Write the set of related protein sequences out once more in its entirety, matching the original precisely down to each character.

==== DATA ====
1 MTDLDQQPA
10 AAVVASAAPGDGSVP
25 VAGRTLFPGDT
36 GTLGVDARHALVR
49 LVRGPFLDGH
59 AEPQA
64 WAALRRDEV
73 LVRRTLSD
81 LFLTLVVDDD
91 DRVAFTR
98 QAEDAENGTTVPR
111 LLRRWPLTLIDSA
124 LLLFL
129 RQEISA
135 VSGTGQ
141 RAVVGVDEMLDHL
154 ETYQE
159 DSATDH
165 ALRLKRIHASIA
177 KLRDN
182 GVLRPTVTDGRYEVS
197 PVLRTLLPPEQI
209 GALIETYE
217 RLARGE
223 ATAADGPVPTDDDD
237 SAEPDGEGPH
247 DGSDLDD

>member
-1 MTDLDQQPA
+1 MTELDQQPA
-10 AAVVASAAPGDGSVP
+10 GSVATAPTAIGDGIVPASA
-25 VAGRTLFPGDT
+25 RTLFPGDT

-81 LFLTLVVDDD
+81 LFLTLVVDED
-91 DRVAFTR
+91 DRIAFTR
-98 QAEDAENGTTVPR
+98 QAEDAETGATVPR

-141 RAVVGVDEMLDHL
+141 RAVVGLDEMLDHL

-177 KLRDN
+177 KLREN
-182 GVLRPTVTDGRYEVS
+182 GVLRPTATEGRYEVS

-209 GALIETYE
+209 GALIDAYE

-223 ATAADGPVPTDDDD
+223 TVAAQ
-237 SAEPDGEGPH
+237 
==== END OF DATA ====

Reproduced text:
1 MTDLDQQPA
10 AAVVASAAPGDGSVP
25 VAGRTLFPGDT
36 GTLGVDARHALVR
49 LVRGPFLDGH
59 AEPQA
64 WAALRRDEV
73 LVRRTLSD
81 LFLTLVVDDD
91 DRVAFTR
98 QAEDAENGTTVPR
111 LLRRWPLTLIDSA
124 LLLFL
129 RQEISA
135 VSGTGQ
141 RAVVGVDEMLDHL
154 ETYQE
159 DSATDH
165 ALRLKRIHASIA
177 KLRDN
182 GVLRPTVTDGRYEVS
197 PVLRTLLPPEQI
209 GALIETYE
217 RLARGE
223 ATAADGPVPTDDDD
237 SAEPDGEGPH
247 DGSDLDD

>member
-1 MTDLDQQPA
+1 MTELDQQPA
-10 AAVVASAAPGDGSVP
+10 GSVATAPTAIGDGIVPASA
-25 VAGRTLFPGDT
+25 RTLFPGDT

-81 LFLTLVVDDD
+81 LFLTLVVDED
-91 DRVAFTR
+91 DRIAFTR
-98 QAEDAENGTTVPR
+98 QAEDAETGATVPR

-141 RAVVGVDEMLDHL
+141 RAVVGLDEMLDHL

-177 KLRDN
+177 KLREN
-182 GVLRPTVTDGRYEVS
+182 GVLRPTATEGRYEVS

-209 GALIETYE
+209 GALIDAYE

-223 ATAADGPVPTDDDD
+223 TVAAQ
-237 SAEPDGEGPH
+237 